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Three Indicted and One Dead Republican Candidate Survive Midterm Elections


Historically speaking, campaigning while out on bail on felony charges has proven to be a surefire way to lose an election, with some notable exceptions. And yes, you read that correctly: Dennis Hof, a Nevada brothel owner and reality TV star who died in October won an election for Nevada’s 36th Assembly District Tuesday night, the Nevada Secretary of State’s office said.

Hof, who ran as a Republican, defeated Democratic challenger Lesia Romanov by more than 7,000 votes, the office said. According to state law, county officials will now appoint a fellow Republican who also resides in the district to take Hof’s seat.

They include Rep. Duncan D. Hunter (R-Calif.), indicted on federal charges of wire fraud and accusations he funded a luxurious lifestyle with campaign donations; Rep. Chris Collins (R-N.Y.), indicted on federal insider trading charges; and Texas Attorney General Ken Paxton (R), indicted on felony securities fraud charges in state court, accused of lying to friends and potential investors about his financial stake in a tech company.

Although Collins’ challenger, Democrat Nate McMurray conceded to Collins on Tuesday, he demanded a recount early Wednesday morning after the vote tally showed him trailing Collins by just one percentage point.

Hunter appeared poised to hold off Democratic challenger Ammar Campa-Najjar with an eight-point margin, with 67 percent of precincts reporting as of 4 a.m. PT.

Paxton, who has managed to delay his trial on securities fraud charges three times since being indicted in July 2015, won by four percentage points. It was an unusually tight race in a state where Republican statewide officeholders have consistently crushed Democratic challengers by 20 points or more for the last two decades.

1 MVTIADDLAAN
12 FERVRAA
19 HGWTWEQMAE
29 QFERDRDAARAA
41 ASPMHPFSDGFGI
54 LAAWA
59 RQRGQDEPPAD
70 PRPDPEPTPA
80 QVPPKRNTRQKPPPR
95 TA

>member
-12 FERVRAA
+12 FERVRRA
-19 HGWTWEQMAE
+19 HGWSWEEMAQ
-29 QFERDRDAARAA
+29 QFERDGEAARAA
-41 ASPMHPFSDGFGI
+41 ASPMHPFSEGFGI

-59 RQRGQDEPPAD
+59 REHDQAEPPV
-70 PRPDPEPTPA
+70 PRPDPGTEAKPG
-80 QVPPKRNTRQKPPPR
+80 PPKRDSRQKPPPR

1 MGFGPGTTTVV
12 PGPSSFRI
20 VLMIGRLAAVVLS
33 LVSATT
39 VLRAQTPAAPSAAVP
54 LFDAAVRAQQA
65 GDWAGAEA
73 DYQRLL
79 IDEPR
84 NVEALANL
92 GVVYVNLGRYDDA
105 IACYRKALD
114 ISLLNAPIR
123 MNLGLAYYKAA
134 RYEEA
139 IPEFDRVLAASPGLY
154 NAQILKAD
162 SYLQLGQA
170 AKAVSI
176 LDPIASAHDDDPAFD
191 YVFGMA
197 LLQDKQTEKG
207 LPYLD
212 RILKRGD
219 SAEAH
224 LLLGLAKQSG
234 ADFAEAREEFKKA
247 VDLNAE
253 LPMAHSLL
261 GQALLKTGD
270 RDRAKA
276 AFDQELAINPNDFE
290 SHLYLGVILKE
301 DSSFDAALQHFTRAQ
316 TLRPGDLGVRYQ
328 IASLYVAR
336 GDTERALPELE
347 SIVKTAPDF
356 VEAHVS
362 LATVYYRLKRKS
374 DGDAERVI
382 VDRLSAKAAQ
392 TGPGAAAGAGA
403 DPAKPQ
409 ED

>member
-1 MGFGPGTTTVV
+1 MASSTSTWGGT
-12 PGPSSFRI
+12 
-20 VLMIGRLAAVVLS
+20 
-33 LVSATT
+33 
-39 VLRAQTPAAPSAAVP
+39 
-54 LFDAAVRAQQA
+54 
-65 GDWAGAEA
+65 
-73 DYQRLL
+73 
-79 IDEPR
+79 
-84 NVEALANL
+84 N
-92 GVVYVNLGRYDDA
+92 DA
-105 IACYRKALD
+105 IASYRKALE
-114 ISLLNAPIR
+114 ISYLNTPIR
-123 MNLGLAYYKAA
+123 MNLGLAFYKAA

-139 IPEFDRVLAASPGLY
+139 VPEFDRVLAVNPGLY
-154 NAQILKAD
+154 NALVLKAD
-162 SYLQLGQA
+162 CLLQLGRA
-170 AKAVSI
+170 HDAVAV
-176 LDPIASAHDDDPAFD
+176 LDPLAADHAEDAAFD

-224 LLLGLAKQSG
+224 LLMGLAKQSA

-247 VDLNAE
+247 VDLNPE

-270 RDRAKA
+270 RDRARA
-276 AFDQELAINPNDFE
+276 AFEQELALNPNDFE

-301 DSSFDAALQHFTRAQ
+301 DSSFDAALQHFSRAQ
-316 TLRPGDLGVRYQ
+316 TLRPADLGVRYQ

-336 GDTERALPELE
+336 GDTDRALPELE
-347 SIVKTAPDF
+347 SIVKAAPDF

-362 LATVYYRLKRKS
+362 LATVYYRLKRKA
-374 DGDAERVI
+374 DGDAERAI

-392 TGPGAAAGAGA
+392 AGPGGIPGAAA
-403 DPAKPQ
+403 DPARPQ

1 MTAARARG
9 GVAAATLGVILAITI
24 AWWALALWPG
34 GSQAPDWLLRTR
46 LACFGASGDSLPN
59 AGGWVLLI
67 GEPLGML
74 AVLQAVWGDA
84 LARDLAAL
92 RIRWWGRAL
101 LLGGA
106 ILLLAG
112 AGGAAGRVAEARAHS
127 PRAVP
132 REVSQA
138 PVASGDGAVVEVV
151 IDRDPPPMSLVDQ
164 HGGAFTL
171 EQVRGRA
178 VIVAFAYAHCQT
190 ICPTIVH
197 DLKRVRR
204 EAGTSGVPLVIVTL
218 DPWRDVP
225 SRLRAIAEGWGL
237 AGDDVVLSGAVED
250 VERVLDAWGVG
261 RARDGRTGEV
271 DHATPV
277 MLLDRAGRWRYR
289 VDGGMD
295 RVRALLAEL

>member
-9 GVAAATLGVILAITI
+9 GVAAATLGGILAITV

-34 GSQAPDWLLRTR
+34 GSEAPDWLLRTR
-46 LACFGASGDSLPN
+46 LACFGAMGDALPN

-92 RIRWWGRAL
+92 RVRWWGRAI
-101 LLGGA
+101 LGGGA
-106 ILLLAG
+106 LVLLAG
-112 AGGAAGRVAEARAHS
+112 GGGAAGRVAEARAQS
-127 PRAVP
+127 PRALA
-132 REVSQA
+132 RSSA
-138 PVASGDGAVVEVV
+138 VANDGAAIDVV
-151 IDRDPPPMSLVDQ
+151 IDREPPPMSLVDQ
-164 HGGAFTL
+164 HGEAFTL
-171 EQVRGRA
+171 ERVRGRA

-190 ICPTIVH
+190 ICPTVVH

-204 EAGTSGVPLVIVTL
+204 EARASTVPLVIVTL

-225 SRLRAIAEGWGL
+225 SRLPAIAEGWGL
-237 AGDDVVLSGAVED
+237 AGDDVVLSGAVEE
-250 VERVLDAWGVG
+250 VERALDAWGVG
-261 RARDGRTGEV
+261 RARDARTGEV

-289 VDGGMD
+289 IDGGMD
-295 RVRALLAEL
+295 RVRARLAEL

All three candidates have denied wrongdoing and characterized the indictments against them as politically motivated “witch hunts,” as their Democratic opponents have lunged at every opportunity to remind voters that jail time could be in their futures.

While it’s neither unprecedented or unlawful for indicted candidates to win seats in Congress or state office, it’s surely a rare feat. Take for instance Michael Grimm, a former Republican congressman from New York, achieved it in 2014 after he won his reelection bid despite facing federal indictment for tax fraud (later resigning), and Floyd Flake, the former Democratic congressman also from New York, who with his wife was indicted for allegedly embezzling funds from the African Methodist Episcopal Church where he was a pastor (charges were dropped) and William J. Jefferson, a Democrat from Louisiana, is also an honorary member of the club. In 2006, Jefferson won a bid for reelection just several months after federal investigators found $90,000 in bribe money stuffed in cardboard food packages inside his freezer. He was indicted in 2007 while in office, was convicted and later served a prison sentence.

If convicted, Collins faces between five and 20 years in prison. Hunter faces between 21 months and five years, and Paxton faces between five to 99 years.

Some candidates have tried to run for reelection while in prison. That, too, has not always panned out well.


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